Historical photo of estuary fisherman, from S. Barlow


One of those landowners, Joe Hufford, has lived in Orick all his life. He remembers that back in the 1940s, it was common to catch 100-pound salmon in the estuary. The biggest one that's been caught in recent times is 52 pounds, "and that was 15 years ago," Hufford said.

Hufford said he doesn't support the setback levee idea. "If you pull the levee back, it'll just fan out and deposit" sediment, Hufford argued. He said a better approach would be to extend the levee another 50 feet and to dredge out the north and south sloughs to improved drainage from pasturelands. The Park Service has called for such dredging, but an official said that that alone won't do much to bring the estuary back.

 

Back to the canoe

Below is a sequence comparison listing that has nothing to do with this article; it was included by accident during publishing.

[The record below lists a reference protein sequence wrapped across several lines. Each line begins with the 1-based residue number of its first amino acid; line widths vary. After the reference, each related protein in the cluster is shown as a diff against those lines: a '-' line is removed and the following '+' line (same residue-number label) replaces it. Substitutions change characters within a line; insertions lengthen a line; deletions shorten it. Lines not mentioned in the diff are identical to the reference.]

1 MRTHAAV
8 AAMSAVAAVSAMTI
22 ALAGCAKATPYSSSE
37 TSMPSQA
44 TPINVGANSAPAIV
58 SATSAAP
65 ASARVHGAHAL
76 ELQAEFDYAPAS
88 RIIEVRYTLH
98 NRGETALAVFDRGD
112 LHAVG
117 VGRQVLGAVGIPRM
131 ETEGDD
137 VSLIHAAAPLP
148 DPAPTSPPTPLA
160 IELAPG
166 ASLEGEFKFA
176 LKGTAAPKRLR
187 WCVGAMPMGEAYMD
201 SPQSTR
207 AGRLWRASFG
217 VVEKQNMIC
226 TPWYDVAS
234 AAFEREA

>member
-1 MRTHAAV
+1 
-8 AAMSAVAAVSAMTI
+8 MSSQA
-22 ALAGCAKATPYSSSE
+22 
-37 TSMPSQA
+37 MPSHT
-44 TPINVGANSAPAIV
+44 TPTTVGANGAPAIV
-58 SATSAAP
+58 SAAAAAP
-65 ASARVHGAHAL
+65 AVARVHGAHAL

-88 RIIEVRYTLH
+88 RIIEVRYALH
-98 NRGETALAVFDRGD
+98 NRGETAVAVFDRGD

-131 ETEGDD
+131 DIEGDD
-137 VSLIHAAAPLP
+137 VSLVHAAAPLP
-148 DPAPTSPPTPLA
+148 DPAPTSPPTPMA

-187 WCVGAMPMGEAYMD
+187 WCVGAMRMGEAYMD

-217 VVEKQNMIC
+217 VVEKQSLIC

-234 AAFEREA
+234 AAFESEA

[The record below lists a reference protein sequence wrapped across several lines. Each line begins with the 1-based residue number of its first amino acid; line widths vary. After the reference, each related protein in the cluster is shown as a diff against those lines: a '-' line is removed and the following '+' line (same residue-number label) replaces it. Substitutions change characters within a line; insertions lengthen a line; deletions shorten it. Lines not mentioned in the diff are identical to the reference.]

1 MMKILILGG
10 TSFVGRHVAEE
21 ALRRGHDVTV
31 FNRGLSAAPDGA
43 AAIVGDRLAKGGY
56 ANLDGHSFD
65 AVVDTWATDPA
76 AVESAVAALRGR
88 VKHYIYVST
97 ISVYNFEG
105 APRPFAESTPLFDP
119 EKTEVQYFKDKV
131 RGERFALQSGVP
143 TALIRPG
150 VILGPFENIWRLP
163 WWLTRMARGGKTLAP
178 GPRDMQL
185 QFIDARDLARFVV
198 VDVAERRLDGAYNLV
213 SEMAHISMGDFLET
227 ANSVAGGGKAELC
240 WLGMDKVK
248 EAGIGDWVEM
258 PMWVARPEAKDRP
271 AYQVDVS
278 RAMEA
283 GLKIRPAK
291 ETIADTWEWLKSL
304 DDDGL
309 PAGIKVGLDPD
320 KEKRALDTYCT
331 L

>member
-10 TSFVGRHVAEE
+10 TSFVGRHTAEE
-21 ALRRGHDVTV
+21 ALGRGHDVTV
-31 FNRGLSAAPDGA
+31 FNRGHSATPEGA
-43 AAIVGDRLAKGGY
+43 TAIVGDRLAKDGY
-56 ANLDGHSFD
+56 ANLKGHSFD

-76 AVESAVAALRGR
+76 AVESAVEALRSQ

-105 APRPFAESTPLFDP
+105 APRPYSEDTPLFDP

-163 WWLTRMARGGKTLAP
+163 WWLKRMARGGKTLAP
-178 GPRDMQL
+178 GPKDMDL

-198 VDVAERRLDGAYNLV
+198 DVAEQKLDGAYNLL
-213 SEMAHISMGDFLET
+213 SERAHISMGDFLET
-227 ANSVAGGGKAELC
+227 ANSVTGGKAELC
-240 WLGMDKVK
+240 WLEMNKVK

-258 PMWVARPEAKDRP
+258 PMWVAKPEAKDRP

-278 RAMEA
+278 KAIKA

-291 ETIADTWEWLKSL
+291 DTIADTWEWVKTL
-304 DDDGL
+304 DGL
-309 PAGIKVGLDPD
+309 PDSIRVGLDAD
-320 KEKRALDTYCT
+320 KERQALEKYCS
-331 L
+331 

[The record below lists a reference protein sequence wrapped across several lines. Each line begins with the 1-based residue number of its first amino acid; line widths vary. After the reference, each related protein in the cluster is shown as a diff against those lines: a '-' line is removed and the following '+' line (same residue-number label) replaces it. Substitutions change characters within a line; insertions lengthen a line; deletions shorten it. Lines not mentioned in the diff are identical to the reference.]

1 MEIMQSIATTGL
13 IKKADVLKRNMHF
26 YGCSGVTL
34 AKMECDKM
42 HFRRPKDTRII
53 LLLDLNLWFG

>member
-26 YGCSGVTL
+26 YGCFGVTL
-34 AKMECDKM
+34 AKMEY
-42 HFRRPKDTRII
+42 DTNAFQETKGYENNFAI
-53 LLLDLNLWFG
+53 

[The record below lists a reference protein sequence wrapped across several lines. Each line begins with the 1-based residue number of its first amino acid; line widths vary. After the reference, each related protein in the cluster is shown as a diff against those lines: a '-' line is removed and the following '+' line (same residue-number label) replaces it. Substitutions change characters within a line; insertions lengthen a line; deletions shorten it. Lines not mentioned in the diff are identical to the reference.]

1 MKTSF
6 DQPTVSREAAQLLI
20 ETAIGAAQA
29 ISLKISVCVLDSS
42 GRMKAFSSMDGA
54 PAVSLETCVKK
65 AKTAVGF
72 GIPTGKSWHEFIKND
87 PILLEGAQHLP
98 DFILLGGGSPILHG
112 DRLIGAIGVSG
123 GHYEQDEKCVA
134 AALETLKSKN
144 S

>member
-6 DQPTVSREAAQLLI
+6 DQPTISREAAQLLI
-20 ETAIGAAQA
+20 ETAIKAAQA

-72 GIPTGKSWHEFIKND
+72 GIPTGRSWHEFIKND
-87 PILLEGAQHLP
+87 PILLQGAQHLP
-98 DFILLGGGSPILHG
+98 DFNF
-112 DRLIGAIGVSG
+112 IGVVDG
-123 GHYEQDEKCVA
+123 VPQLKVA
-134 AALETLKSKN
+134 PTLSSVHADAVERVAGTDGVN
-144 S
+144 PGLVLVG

And so at this point in time the only way to experience a fully functioning estuary in Redwood Creek is to stare at that photograph of Dorrence standing in his canoe. According to Jim Wheeler, a Park Service historical and cultural specialist, the photograph was taken "circa 1900 to 1907," possibly by Alfred Kroeber, whom Wheeler dubbed "the father of California archaeology" (Kroeber was a professor at the University of California at Berkeley). Dorrence was likely a white man, although Wheeler was a little uncertain. Historical accounts say that Dorrence drove into Orick one day and never left. He made his home in an abandoned house at the mouth of Redwood Creek, on a site known as O-tmekwo'r. The photo, Wheeler said, was taken on the last bend of Redwood Creek, probably in September or October judging by the water level. Looking at the ripples in that calm stretch of river and the dense stand of timber behind Dorrence, it's easy to see why he stayed.